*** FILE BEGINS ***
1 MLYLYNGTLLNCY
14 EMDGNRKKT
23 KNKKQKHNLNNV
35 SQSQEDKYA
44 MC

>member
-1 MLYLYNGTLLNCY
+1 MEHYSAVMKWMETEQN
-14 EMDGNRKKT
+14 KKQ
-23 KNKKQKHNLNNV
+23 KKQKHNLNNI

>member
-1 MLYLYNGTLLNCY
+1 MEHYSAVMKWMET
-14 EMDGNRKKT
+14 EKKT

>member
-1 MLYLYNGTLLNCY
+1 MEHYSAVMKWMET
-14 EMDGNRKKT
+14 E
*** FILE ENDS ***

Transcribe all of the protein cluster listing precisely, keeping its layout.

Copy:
1 MLYLYNGTLLNCY
14 EMDGNRKKT
23 KNKKQKHNLNNV
35 SQSQEDKYA
44 MC

>member
-1 MLYLYNGTLLNCY
+1 MEHYSAVMKWMETEQN
-14 EMDGNRKKT
+14 KKQ
-23 KNKKQKHNLNNV
+23 KKQKHNLNNI

>member
-1 MLYLYNGTLLNCY
+1 MEHYSAVMKWMET
-14 EMDGNRKKT
+14 EKKT

>member
-1 MLYLYNGTLLNCY
+1 MEHYSAVMKWMET
-14 EMDGNRKKT
+14 E